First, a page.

The Nucleo-Cytoplasmic Large DNA Viruses (NCLDV) comprise a major, apparently monophyletic group of viruses that consists of 6 established virus families and a 7th putative family [1–3]. The NCLDV infect animals and diverse unicellular eukaryotes and either replicate exclusively within the so-called virus factories in the cytoplasm of the host cells [4, 5], or go through both cytoplasmic and nuclear stages in their reproduction cycle .
With the exception of some viruses in the Phycodnaviridae family that do not encode their own RNA polymerase subunits and hence depend on the host for transcription, the NCLDV do not show strong dependence on the host replication or transcription systems for completing their replication [6, 7]. This relative independence of the NCLDV from the host cells is consistent with the fact that these viruses encode many conserved proteins that mediate most of the processes essential for viral reproduction. These key proteins include DNA polymerases, primases, helicases, flap nucleases and DNA clamps that are responsible for DNA replication; Holliday junction resolvases and topoisomerases involved in genome DNA manipulation and processing; transcription factors that function in transcription initiation and elongation; ATPase pumps for DNA packaging; chaperones involved in the capsid assembly and the capsid proteins themselves [1–3, 8]. Although only 5 genes are conserved in all NCLDV (with sequenced genomes), evolutionary reconstruction using maximum parsimony or maximum likelihood approaches mapped between 40 and 50 genes to the putative common ancestor of the NCLDV . Given the compelling evidence in favor of the monophyly of the NCLDV, it has been recently proposed to formally recognize this group of viruses as a new taxon, the order Megavirales.
The best characterized family of the NCLDV is the Poxviridae that includes numerous viruses infecting animals including smallpox virus, the causative agent of one the most devastating human infectious diseases, and vaccinia virus, a classic model of molecular virology . Recently, however, the group of the NCLDV that had attracted the most attention had been the family Mimiviridae that encompasses by far the largest known viruses [11–13]. The giant Mimivirus, the prototype of the family, was isolated from Acanthamoeba polyphaga and shown to possess ~1.2 Mb genome and encompass more than 1000 protein-coding genes . Subsequently, 3 more genomes of related viruses have been sequenced, 2 of these even slightly larger than the Mimivirus genome [11, 15–19]. In addition, approximately 20 mimiviruses have been detected through genomic and proteomic surveys but have not yet been characterized in detail . Most of the currently identified mimiviruses infect the freshwater protist (and an opportunistic human pathogen) Acanthamoeba but the current genome size record holder, Megavirus chiliensis, was isolated from ocean water although its specific host remains unknown . Recently a giant (albeit somewhat smaller than the previously isolated mimiviruses, with a 700 Kb genome) virus has been isolated from the marine flagellate Cafeteria roenbergensis (and accordingly designated CroV after Cafeteria roenbegensis virus) [22, 23]. Phylogenetic analysis of the core NCLDV genes indicated that, among the other NCLDV, CroV was the closest relative of the mimiviruses and could be classified as a distant member of the family Mimiviridae[22, 24]. Furthermore, numerous sequences homologous to mimivirus genes have been identified in marine metagenomic samples indicating that mimiviruses are common in these habitats [25, 26]. Taken together, these findings indicate that Mimiviridae is an expansive family of giant viruses the true diversity of which remains largely untapped.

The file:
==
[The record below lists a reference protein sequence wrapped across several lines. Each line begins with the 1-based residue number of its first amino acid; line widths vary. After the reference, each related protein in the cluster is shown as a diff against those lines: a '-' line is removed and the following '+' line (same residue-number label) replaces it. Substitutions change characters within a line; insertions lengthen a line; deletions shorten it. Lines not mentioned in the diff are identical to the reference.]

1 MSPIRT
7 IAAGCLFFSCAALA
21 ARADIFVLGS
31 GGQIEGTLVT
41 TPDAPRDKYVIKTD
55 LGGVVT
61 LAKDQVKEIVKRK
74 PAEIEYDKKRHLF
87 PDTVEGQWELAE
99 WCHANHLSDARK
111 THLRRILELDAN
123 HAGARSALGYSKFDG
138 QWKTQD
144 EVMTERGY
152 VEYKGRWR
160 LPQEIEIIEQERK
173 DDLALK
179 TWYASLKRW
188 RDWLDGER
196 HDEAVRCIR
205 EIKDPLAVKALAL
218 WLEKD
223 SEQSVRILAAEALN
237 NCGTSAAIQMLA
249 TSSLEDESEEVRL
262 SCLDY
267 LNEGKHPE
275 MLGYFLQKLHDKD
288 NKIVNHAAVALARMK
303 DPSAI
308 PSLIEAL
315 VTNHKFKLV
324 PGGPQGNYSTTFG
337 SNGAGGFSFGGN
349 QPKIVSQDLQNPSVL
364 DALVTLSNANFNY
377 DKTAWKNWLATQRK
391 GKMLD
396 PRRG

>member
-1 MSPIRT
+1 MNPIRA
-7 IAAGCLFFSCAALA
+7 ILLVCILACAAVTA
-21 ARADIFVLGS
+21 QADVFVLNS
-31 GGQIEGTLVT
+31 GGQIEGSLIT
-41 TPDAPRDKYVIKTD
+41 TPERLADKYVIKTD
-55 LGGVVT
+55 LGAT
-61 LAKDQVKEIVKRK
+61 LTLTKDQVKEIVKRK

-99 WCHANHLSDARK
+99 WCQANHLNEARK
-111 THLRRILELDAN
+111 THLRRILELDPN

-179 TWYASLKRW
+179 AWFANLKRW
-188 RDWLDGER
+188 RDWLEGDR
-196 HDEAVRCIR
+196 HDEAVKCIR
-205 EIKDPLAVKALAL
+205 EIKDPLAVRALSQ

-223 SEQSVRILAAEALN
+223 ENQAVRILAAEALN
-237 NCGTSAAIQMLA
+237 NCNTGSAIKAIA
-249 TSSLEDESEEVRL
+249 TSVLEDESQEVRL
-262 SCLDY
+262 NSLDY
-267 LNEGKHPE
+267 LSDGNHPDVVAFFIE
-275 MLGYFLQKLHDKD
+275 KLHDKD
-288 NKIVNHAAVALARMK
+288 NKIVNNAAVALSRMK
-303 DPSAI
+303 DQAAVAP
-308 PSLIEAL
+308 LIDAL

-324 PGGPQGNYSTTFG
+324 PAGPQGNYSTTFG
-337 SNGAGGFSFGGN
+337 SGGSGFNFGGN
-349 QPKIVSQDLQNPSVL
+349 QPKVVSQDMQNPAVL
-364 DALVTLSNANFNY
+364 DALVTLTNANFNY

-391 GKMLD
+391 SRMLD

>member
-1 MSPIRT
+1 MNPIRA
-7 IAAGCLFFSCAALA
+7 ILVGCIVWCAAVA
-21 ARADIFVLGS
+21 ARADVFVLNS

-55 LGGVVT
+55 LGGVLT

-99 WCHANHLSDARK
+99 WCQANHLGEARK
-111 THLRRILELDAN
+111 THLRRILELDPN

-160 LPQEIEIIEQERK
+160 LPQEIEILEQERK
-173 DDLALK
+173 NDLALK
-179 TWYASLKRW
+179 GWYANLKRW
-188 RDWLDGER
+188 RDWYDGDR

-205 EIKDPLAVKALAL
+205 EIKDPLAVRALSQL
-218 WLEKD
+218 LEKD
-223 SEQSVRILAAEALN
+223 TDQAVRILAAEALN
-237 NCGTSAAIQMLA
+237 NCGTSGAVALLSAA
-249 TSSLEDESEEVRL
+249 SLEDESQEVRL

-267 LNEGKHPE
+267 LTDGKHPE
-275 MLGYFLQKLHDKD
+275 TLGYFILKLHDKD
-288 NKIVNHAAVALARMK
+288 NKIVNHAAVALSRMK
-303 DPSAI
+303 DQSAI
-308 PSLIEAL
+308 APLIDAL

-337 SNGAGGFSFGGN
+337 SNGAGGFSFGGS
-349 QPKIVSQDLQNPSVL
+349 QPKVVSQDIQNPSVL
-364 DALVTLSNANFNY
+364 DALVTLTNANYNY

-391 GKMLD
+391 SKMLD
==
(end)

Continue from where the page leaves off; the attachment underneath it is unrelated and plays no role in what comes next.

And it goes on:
In addition to all the core NCLDV genes, members of the family Mimiviridae possess many genes the presence of which in viruses is unexpected, in particular genes encoding components of the translation systems such as aminoacyl-tRNA synthetases and translation factors [14, 21]. The discovery of these genes that comprise parts of the core molecular machinery of all cellular life forms but are uncharacteristic of viruses fueled the debate on the controversial possibility that mimiviruses represent a “fourth domain of life” [9, 14, 24, 27–29].
A notable feature of giant viruses is that they harbor their own mobilome, a collection of diverse selfish elements that depend on a giant virus for their reproduction. In addition to self-splicing introns and inteins, mimiviruses support the replication of transpovirons, a distinct type of linear plasmids, and virophages, small viruses that replicate within the intracellular factories of the host giant virus [30, 31]. The first discovered virophage, dubbed Sputnik, is a parasite of the Mamavirus and closely related mimiviruses, and is an icosahedral virus with an approximately 20 kilobase dsDNA genome . Subsequently, it has been shown that Sputnik can integrate into the genome of the host mimiviruses . Two distinct virophages have been shown to infect CroV  and Organic Lake phycodnavirus ; these virophages resemble Sputnik in terms of the overall virion and genome structure but substantially differ in their gene repertoires.
As part of an effort to understand the evolutionary history and ultimately the origin of the giant viruses, we constructed Clusters of Mimivirus Orthologous Genes (mimiCOGs) and reassessed the relationship of the family Mimiviridae with the other NLCDV. The result is a potential major expansion of the family Mimiviridae that is shown to include several viruses previously classified as members of Phycodnaviridae.